One of the outcomes of December’s tragic shooting at Sandy Hook Elementary School is a renewed interest in addressing behavioral health problems. While the state of Connecticut has yet to release information about the shooter’s mental state, it is clear that he suffered from a mental health breakdown. Half to two-thirds of spree shooters, like Adam Lanza, were formally diagnosed, hospitalized, or had shown rage, aggression, paranoia and/or delusional thinking prior to their attack.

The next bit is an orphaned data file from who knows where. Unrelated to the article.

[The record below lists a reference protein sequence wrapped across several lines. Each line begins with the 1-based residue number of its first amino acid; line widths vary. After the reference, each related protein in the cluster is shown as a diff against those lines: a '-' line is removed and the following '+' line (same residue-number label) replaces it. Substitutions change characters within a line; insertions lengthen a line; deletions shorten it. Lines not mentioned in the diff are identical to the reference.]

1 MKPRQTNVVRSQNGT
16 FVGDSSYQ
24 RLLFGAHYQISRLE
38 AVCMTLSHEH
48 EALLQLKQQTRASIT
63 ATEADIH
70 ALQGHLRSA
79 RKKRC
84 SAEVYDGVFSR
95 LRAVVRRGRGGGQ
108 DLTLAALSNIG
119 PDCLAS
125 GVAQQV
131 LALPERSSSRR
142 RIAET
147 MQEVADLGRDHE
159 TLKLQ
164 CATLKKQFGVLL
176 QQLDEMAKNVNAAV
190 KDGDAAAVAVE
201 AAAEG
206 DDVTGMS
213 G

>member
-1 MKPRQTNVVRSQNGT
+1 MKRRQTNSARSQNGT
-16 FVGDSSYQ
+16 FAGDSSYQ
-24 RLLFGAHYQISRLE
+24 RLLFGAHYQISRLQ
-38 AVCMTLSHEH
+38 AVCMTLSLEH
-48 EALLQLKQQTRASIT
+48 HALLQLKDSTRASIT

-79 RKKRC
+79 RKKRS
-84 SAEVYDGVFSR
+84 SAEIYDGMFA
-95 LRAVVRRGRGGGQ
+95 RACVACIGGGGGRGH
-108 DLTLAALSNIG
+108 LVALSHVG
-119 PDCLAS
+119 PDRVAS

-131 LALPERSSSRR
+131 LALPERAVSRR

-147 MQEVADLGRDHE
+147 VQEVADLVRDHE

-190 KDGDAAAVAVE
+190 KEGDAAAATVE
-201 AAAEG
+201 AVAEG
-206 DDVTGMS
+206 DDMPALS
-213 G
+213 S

Yet, horrific acts like that at Sandy Hook don’t mean that people with mental health problems are more likely to be violent. In fact, experts argue that people with mental illnesses are much more likely to be victims of crime than perpetrators.
Few people realize how commonplace mental health problems are in the United States. It is estimated that approximately one in four adults and one in five children will be challenged with an identifiable behavioral health disorder every year. This has